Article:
NaNoWriMo 5 Things I Learned from Camp NaNo 2018

Five Things I Learned From Camp NaNo 2018

Posted August 1, 2018 by Amber in My Stories, Writing / 11 Comments


Ladies and gentlemen, I’ve done it.  On Sunday, July 29th I validated my Camp NaNoWriMo novel.  Even my word processor – Dabble – was excited for me.  I got confetti fireworks and everything.

As I’m writing this post on the 29th – mere seconds after validating – it feels… wrong.  I hate looking at this beautiful, delightful winner’s screen and feeling like I cheated.  Because, in a way, I have.

For me, part of what makes NaNoWriMo, NaNoWriMo is finishing the novel.  And I haven’t.  I’m nowhere near.  This is one of the reasons why I tend to drift towards Camp NaNoWriMo these last few years, instead of the November session.  Camp has flexible rules, flexible goals, and I don’t feel so bad as long as I meet my technical goal (50k words) even if I really wish I had finished the novel.

I set myself up for success, mind you.  I made a plot outline, which I never do, and it had 31 chapters.  If I had written a chapter a day, I would have won.  Right now, I’m stuck in this little town called Rystram very early in my character’s journey where they’re refilling medical supplies, shoeing one of the horses, and generally speaking… just wasting time.  I have no sense of urgency in the story right now, and it’s going nowhere.

But here’s the thing… this is a first draft.  First drafts are meant to be garbage.  And, trust me, this one is.

This draft lets me write out all the junk in my head so it’s less cluttered.  It lets me create backstory and side story for the characters.  There have been scenes I’ve written through knowing it’ll end up on the cutting room floor.  And that’s okay!  Because Camp NaNoWriMo 2018 taught me some things.

witchy divider

#1. I have time to write.

One of the reasons I’ve never truly fallen into NaNoWriMo since I started my current job in 2014 is that I always felt so busy.  I was a copy shop supervisor before this, and I usually worked weekends or odd hours, so I felt like I had loads of time to work on my hobbies.  Working a regular 9-5 messed up my perception of free time.  I used to write in the mornings before work – literally sitting at my desk – but in the last two years, I’ve lost that discipline.  Now, I just start working when I get to work.

Even now, when I leave for work at 4:30am and get home at 6:15pm (stupid commute), I managed to write 50k.  In a busy July no less.  If I can do it now, I can do it anytime.

#2. I love my fantasy world.

I took a chance with my novel this session and decided to use a fantasy world I created when I was nine and have been developing ever since.  Like Tamora’s Pierce’s Tortall, I love this world and all the lines I can tie within it.  I have an old poster from ninth grade with the cities and topography marked.  It’s the fourth manuscript I’ve tried to write here (they’re all in different timelines) and writing in this world felt like an awakening.  The other manuscripts I’ve written are okay, but I love this imaginary world and especially my western European style, matriarchal kingdom of Malai.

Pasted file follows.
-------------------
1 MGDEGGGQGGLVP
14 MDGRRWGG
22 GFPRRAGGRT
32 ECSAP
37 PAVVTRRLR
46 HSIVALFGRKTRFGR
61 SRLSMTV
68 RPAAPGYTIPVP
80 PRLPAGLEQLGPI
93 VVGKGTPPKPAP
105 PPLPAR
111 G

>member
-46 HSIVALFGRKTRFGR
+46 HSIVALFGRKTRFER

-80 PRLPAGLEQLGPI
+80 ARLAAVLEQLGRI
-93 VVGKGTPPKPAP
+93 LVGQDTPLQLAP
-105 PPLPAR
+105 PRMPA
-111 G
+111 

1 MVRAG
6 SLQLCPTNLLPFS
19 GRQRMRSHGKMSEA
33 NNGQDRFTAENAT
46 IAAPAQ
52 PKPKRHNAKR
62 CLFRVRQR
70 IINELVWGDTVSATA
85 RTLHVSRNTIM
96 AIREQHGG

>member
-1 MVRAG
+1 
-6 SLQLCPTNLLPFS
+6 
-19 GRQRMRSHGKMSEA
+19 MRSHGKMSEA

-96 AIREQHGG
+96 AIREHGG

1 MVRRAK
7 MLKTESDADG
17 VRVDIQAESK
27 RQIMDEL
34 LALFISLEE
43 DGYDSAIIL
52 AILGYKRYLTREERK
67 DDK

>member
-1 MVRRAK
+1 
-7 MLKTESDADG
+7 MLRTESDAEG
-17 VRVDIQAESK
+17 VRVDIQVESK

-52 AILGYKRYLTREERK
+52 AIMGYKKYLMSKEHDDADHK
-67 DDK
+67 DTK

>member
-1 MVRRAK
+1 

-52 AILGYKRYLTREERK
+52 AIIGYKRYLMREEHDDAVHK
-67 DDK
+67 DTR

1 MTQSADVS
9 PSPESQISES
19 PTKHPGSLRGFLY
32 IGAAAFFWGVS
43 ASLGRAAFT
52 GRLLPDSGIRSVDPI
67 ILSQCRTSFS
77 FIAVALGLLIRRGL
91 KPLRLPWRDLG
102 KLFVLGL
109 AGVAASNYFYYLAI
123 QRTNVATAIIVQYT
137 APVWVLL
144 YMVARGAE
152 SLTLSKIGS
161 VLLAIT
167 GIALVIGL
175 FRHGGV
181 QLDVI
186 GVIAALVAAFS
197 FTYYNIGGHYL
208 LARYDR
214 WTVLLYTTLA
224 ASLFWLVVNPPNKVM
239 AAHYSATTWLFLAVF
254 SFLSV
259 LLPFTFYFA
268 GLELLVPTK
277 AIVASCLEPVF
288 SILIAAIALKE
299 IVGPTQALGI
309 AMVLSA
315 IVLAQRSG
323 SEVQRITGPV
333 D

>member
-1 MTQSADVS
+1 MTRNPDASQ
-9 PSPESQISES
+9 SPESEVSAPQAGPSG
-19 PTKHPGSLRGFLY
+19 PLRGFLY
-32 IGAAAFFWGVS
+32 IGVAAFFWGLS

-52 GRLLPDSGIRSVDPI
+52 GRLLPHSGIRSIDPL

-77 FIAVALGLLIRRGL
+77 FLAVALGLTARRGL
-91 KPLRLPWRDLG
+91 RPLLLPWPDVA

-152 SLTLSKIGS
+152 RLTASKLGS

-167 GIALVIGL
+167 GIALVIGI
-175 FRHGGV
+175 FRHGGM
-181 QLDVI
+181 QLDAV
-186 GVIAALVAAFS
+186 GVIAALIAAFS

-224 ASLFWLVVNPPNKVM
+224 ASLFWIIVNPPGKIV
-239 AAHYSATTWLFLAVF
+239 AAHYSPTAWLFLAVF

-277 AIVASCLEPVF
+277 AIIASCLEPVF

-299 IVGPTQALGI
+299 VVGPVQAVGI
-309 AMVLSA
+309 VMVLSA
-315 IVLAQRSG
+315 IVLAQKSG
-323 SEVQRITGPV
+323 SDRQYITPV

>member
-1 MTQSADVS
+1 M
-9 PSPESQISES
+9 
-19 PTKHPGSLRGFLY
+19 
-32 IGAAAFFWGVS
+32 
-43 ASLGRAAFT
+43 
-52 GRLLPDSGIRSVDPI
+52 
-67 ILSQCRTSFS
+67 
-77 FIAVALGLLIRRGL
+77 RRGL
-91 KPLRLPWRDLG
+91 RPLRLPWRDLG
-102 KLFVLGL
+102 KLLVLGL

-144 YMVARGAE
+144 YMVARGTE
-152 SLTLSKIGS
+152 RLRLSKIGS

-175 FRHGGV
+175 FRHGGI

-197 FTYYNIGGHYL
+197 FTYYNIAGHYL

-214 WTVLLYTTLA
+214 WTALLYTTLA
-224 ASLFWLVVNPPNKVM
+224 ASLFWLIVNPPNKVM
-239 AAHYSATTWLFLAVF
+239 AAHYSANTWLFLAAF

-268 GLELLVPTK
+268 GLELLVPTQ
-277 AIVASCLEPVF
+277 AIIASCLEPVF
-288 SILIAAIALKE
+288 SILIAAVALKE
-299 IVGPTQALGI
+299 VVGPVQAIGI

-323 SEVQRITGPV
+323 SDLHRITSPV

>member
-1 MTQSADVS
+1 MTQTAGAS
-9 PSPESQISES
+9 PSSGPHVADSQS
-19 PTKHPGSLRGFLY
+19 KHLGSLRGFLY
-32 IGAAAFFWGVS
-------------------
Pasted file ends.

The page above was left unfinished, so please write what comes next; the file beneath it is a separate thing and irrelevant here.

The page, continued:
#3.  I write best with multiple perspectives

After my first three WIPs, I switched from writing in multiple perspectives to just one, and I don’t know why?  I think it may have been that in ‘Tweens, I burnt myself out trying to balance an eighteen-year-old male perspective with a nine-year-old female perspective.  For the next several NaNo sessions I wrote all the way through in one voice, and honestly, I struggled.  The last few WIPs I’ve attempted (Ashes to Ashes and Lady of Shadows) both run in multiple voices and it is soooo nice.

For one, I get bored being in the same person’s head all the time – as a reader, and a writer.  It’s also a lot easier to break out of a writing slump when I’m able to jump into someone else’s head in a different place and deal with a different problem.

#4.  I am a morning person.

I knew this already, but Camp really cemented it for me.  If I forced myself up a little extra early and wrote, I’d get into a groove and hit 2k easy that day and be happy.  If I waited until after work, I’d be so dead.  Like, bare minimum, this ain’t happening, dead.  My daily stats attest to it:

Those ups near the beginning are when I was in my zone, fresh and new, and getting up in the mornings and doing things.  At the end there?  It became “I’m ahead, I only need to write 600 words today… so… I’ll just do it real quick after work no problem.”  It did not go well, clearly.  Therefore, if I’m going to get things done, it’s going to be in the mornings when my mind is fresh.

#5. I unabashedly ignore my plot outline.

Even though I wrote an outline, it quickly just became an “oh, where are they supposed to go next?” thing.  I probably spent 20k words ignoring the path I set for myself and wandering aimlessly in the woods having mock battles and falling in love.  Editing is going to be an adventure.

#6.  I love to write.

This is something I forget a lot.